War Uber Alles

Paul Craig Roberts

The United States government cannot get enough of war.  With Libyan dictator Moammar Gadhafi’s regime falling to a rebelling population, CNN reports that a Pentagon spokesman said that the U.S. is looking at all options from the military side.

Allegedly, the Pentagon, which is responsible for one million dead Iraqis and an unknown number of dead Afghans and Pakistanis, is concerned about the deaths of 1,000 Libyan protesters.

While the Pentagon tries to figure out how to get involved in the Libyan revolt, the commander of U.S. forces in the Pacific is developing new battle plans to take on China in her home territory. Four-star Admiral Robert Willard thinks the U.S. should be able to whip China in its own coastal waters.

The admiral thinks one way to do this is to add U.S. Marines to his force structure so that the U.S. can eject Chinese forces from disputed islands in the East and South China seas.

It is not the U.S. who is disputing the islands, but if there is a chance for war anywhere, the admiral wants to make sure we are not left out.

The admiral also hopes to develop military ties with India and add that country to his clout. India, the admiral says, “is a natural partner of the United States” and “is crucial to America’s 21st-century strategy of balancing China”. The U.S. is going to seduce the Indians by selling them advanced aircraft.

If the plan works out, we will have India in NATO helping us to occupy Pakistan and presenting China with the possibility of a two-front war.

The Pentagon needs some more wars so there can be some more “reconstruction.”

Reconstruction is very lucrative, especially as Washington has privatized so many of the projects, thus turning over to well-placed friends many opportunities to loot.  Considering all the money that has been spent, one searches hard to find completed projects. The just released report from theCommission on Wartime Contracting can’t say exactly how much of the $200,000 million in Afghan“reconstruction” disappeared in criminal behavior and blatant corruption, but $12,000 million alone was lost to “overt fraud.”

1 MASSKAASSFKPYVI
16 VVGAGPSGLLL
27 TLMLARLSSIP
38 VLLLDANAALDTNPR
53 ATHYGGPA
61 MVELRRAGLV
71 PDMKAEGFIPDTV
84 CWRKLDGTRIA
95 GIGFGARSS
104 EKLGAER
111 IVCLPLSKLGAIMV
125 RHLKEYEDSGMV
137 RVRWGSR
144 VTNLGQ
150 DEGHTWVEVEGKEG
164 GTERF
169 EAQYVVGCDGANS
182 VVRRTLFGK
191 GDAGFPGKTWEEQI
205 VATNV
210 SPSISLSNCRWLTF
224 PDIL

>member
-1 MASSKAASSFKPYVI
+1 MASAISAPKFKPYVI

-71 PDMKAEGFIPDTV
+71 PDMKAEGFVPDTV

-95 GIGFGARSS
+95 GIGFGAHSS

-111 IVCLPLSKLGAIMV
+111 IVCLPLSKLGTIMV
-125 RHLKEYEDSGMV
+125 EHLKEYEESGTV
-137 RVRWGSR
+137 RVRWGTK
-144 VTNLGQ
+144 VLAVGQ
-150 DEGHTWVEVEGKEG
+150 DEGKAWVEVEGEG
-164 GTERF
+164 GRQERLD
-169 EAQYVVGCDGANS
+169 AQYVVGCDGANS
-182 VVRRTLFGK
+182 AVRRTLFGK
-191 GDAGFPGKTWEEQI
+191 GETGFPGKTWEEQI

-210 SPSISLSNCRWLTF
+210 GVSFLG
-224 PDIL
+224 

War makes money for the politically connected.  While the flag-waving population remains proud of the service of their sons, brothers, husbands, fathers, cousins, wives, mothers and daughters, the smart boys who got the fireworks started are rolling in the mega-millions.

As General Smedley Butler told the jingoistic American population, to no avail, “war is a racket.”As long as the American population remains proud that their relatives serve as cannon fodder for the military/security complex, war will remain a racket.

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Dr. Paul Craig Roberts is the father of Reaganomics and the former head of policy at the Department of Treasury. He is a columnist and was previously an editor for the Wall Street Journal. His latest book, “How the Economy Was Lost: The War of the Worlds,” details why America is disintegrating.

I wear many hats but history, economics and political observance have always been a passion. I am a graduate of the University of Cincinnati College of Business with a degree in Information Systems and Digital Business with a minor in European History. I work for a small mom-and-pop IT consulting and software design company. We deal in servicing mostly government funded non-profit mental and behavioral health care agencies in the state of Ohio. In this I deal with Medicaid and Medicare funds and have a little insight on the boondoggles of government there. Thankfully the undemanding nature of my daily profession gives me ample time to read and stay aware of our current state of affairs which I find stranger than fiction in many instances. In addition to being in the IT field, I have also been self employed with a small contracting company so I might know a thing or two about the plight of small business that employs 71% of the American workforce. I however don't draw my knowledge from my day jobs, which I have had a few; I draw it from an intense obsession with facts and observation about the world in which I live. I do have formal education in things such as history, economics and finance particularly as it pertains to global issues, but I have come to find much of what I thought I knew from the formalities of a state university I had to unlearn through much time and independent research. I hope you enjoy what I bring you which is not often heard in the mainstream news outlets. I would like to think my own personal editorializing is not only edifying but thought provoking while not at all obnoxious. That last one may be a hard to achieve.

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